As compelling as Houston’s season has been, no team has had a more interesting ride than Texas, and at the moment, Rodney Terry might be the story of the entire tournament. Terry has been the Texas interim head coach since Chris Beard was suspended in December after being arrested for domestic violence and fired the next month. When the season began, the Longhorns’ experienced roster held championship ambitions, and after Beard was fired, Terry brought a sense of calm and optimism to what could have spiraled into a lose season.
Terry knew what he had in Austin: a veteran coaching staff and a roster with six seniors, super-seniors, or grad students. Texas is 21–7 under his watch, and the team has rallied to win from deficits of 18, 14, and 12 points. Beginning with the Big 12 Tournament, the Longhorns have limited five postseason opponents to 58.0 points per game and 38-percent shooting. Texas has forced 69 turnovers in the five games.
Texas athletics director Chris Del Conte has not removed the “interim” from Terry’s title, but that seems like a formality given how the Longhorns have played and how the players and coaches say they feed off the coach’s leadership and his knack for saying the right thing. “His level of calmness and communication and trust in him gives us a sense of confidence,” forward Timmy Allen said, “and it lets us go out and play free.”
Senior guard Marcus Carr added: “Not only are we out there playing for each other on the court, but we do understand that we’re playing for R.T. as well. He’s coaching for us. We want to see each other succeed, and we understand the more we succeed, the more success will come to other people as well.”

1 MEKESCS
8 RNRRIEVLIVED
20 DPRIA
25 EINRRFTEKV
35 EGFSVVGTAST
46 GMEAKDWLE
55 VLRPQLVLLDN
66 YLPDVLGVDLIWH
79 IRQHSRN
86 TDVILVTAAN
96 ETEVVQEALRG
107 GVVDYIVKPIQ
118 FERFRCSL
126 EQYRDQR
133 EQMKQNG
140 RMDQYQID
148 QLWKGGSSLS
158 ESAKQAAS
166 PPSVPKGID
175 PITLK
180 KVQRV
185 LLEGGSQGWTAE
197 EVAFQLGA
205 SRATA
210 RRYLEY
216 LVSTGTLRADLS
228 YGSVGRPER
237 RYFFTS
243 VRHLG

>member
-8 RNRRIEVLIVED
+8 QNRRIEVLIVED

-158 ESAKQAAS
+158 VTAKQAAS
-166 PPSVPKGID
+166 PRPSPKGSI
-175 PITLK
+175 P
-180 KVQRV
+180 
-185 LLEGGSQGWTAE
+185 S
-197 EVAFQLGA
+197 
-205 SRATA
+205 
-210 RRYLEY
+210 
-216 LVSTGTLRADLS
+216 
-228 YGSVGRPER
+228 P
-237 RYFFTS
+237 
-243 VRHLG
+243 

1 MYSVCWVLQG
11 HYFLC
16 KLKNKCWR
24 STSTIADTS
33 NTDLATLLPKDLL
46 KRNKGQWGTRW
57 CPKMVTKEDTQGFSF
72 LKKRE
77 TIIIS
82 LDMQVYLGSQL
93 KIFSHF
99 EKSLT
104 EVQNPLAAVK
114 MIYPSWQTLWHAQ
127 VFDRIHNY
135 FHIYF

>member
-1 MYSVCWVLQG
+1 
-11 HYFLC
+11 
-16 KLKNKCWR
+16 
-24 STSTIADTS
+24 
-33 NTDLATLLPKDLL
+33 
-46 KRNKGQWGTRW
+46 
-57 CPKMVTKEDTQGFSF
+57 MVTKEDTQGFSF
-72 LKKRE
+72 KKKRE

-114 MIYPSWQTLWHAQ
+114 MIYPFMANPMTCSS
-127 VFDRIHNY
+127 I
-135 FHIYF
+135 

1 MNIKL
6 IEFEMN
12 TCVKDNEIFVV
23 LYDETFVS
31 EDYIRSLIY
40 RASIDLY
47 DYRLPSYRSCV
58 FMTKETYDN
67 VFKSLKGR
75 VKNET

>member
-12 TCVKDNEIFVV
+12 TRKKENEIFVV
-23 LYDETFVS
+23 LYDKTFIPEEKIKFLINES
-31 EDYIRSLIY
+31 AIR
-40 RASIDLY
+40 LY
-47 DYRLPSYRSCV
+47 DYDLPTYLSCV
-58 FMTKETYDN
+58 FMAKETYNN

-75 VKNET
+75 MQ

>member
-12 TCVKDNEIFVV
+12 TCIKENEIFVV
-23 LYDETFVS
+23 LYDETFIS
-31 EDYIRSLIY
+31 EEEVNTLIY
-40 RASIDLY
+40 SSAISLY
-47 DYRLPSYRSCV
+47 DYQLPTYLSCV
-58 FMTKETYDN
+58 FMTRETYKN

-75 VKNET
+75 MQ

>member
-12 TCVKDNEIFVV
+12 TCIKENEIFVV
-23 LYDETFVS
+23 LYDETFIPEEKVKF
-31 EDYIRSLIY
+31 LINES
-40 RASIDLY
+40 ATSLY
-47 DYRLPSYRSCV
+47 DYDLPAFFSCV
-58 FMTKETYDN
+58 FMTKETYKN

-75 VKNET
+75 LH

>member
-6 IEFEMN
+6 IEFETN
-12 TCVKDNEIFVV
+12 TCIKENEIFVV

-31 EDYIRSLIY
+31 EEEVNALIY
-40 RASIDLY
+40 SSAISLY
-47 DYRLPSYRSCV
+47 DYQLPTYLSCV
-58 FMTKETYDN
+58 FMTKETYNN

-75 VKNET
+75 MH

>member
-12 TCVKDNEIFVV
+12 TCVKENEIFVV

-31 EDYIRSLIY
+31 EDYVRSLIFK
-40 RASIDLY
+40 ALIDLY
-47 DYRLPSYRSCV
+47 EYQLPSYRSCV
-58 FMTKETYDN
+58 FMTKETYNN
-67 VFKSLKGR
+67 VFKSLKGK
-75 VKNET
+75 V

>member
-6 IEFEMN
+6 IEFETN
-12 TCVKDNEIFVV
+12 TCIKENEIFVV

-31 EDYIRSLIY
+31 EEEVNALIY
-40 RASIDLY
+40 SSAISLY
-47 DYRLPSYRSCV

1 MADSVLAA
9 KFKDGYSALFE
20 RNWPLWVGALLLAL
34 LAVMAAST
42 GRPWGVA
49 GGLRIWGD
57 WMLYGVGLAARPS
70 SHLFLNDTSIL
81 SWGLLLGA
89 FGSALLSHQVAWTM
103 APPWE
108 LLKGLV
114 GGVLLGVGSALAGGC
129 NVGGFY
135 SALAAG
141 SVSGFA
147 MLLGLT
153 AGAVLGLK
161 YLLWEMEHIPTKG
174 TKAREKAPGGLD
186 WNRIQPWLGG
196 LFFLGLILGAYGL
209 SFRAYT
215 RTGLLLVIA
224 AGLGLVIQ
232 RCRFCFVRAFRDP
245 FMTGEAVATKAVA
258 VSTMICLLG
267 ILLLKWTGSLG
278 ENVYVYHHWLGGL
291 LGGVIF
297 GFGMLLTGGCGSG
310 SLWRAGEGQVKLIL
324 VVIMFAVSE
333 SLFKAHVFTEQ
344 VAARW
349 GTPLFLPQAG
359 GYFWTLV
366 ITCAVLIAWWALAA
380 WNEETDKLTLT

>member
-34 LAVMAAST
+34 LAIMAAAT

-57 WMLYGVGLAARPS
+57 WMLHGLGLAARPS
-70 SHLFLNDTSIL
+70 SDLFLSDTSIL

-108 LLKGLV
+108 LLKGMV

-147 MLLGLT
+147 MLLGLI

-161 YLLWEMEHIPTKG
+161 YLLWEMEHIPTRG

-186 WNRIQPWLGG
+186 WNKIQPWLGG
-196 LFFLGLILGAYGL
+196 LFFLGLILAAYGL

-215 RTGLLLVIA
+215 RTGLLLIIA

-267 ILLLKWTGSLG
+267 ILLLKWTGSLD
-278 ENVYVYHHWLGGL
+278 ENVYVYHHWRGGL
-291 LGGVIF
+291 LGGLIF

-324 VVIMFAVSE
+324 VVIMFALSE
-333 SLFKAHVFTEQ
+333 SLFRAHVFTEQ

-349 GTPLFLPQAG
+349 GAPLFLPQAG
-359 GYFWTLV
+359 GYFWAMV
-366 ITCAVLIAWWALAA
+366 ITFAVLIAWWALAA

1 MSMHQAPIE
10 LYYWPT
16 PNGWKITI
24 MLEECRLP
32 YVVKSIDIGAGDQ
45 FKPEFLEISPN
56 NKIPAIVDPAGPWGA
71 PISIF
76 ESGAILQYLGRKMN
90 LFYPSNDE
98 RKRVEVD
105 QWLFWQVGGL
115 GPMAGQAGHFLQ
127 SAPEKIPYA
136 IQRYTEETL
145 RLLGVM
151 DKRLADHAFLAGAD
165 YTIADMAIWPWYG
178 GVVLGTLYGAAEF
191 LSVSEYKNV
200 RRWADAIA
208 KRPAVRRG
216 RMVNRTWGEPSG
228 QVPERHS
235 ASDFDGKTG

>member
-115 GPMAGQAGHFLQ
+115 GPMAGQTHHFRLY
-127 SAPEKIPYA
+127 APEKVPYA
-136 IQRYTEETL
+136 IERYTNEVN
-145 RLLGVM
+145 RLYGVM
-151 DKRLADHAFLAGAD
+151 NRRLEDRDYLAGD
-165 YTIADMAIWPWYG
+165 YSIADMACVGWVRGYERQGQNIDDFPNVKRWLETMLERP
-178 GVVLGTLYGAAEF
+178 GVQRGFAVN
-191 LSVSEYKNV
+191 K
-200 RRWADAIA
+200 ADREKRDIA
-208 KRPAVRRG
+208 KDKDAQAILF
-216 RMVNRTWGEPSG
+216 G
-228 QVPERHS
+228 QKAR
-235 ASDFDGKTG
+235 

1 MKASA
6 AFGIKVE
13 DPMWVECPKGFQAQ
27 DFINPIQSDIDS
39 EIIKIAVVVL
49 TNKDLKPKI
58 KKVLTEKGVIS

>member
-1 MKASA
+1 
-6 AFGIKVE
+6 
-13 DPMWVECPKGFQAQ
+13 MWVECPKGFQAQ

Like Houston, the Longhorns have been tested so far in the tournament. Against Penn State in the second round, an 11-point lead vaporized in a matter of minutes, and with 4:48 remaining, Texas trailed 58–55. “We got in the huddle,” Terry recalled, “and I said, ‘Guys, we’ve been here before, it’s nothing we haven’t faced this year. We’ve played the toughest league in the country. Let’s go out right now. We’ve got to put it on our defense. We’ve done it all year long. We’ve got to get a stop and score, and put some stops together here and try to finish this game out.’
“I thought our guys went out and did that at a very high level,” Terry said. Texas held Penn State scoreless on its next seven possessions as forward Dylan Disu took over, scoring 10 of his 28 points in the final five minutes.
“Seven guys came back from last year’s team,” Terry said, “and they came back because they wanted more of this madness here, and they wanted to continue to have an incredible year. I’m so blessed to work with this group of guys every day. They’re just a lot of fun to be around. We get our work in, we have fun and we’ve had an incredible journey.”